One pilot died and another suffered a major injury after Virgin Galactic’s SpaceShipTwo, a space tourism craft, crashed during a test flight in California’s Mojave Desert on Friday.
The craft was flying a manned test when it experienced what Virgin Galactic has confirmed the "in-flight anomaly". It was undergoing its first powered test flight since January over the Mojave Desert, north of Los Angeles.
“During the test, the vehicle suffered a serious anomaly resulting in the loss of SpaceShipTwo,” the company's Twitter post said. “We will work closely with relevant authorities to determine the cause of this accident and provide updates ASAP.”
Virgin Group founder Sir Richard Branson said he was "shocked and saddened" by the "tragic loss". He said everyone involved in the project was "deeply saddened", in a blog post.
"All our thoughts are with the families of everyone affected by this tragic event," he wrote.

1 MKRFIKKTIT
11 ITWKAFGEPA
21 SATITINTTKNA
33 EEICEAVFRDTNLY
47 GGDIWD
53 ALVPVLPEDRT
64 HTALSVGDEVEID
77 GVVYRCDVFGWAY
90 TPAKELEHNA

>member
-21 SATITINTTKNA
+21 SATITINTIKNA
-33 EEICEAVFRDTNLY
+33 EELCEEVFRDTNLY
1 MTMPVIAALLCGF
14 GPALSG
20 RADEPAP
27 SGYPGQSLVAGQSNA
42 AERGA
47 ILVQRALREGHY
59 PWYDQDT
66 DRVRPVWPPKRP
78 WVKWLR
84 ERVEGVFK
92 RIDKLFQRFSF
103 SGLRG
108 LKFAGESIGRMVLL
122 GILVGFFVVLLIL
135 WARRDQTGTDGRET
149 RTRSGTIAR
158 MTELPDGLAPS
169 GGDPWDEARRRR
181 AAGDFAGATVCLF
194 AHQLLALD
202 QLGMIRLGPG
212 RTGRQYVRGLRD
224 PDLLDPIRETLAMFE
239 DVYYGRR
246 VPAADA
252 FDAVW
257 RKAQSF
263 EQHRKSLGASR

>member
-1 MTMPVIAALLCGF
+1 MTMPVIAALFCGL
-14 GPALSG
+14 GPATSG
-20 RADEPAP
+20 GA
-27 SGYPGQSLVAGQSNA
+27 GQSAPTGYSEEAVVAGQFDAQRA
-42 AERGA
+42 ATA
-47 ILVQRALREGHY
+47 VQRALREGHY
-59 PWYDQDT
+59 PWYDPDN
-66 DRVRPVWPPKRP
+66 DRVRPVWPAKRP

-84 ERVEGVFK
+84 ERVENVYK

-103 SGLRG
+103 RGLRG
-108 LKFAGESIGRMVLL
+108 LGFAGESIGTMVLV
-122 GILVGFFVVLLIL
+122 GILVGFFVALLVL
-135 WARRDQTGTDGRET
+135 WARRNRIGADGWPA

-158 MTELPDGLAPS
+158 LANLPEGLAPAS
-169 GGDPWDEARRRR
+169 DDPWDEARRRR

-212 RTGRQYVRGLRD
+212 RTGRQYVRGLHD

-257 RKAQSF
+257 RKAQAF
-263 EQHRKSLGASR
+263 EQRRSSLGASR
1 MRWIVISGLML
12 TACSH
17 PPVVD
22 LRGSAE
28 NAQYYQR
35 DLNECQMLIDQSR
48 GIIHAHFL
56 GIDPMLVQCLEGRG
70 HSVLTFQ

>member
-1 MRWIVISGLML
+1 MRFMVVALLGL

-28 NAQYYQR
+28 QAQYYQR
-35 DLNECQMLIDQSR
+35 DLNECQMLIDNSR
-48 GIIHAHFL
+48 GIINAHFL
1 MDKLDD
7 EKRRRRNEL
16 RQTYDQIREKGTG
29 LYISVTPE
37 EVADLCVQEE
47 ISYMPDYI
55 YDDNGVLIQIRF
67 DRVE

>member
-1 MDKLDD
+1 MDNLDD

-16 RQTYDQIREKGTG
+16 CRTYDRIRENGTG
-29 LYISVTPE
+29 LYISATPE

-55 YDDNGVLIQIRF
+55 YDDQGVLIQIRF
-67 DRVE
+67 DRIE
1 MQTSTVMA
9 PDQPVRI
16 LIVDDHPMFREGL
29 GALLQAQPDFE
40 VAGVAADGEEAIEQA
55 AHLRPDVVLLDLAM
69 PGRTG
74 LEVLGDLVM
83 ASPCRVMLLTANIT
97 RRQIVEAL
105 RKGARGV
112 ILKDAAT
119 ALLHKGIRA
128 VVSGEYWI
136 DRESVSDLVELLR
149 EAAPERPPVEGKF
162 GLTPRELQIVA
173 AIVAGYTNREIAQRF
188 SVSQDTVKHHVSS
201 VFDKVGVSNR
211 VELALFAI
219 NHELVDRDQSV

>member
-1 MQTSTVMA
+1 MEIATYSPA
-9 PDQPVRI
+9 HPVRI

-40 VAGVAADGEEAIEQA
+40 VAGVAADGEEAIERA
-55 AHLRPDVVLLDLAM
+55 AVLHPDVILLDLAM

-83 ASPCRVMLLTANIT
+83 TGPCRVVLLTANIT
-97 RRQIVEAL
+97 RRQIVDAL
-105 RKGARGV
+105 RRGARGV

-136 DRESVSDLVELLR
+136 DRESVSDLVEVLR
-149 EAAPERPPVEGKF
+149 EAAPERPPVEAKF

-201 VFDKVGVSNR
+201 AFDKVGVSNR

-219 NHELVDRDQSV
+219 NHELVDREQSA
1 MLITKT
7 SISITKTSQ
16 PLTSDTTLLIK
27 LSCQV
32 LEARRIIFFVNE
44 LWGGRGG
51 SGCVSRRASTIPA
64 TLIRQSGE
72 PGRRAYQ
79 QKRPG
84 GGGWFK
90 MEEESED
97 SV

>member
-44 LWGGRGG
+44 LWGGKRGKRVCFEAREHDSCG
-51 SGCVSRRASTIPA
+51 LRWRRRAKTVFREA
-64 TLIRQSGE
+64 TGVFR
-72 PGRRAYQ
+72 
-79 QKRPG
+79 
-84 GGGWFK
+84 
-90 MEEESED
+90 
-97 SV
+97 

The two pilots worked for Scaled Composites, its president, Kevin Mickey, said. He declined to publicly identify the pilots or detail their experience.
Questions are being raised about a new fuel mixture used after Mickey said it had been ground-tested a number of times, but Friday's flight was the first time it was used in a test flight, reports CNN.
The National Transportation Safety Board is leading the investigation with FAA support, under a voluntary cooperative agreement between the agencies.
He said that he was flying to California immediately, describing it as "one of the most difficult trips I have ever had to make" "Space is hard -- but worth it. We will persevere and move forward together," he added.
Virgin Galactic has been the front-runner in the space-tourism industry. SpaceShipTwo, typically flown by a crew of two pilots, has been under development in the desert northeast of Los Angeles.
The SpaceShipTwo project is a passenger space plane, with a projected capacity of eight people -- six passengers and two pilots.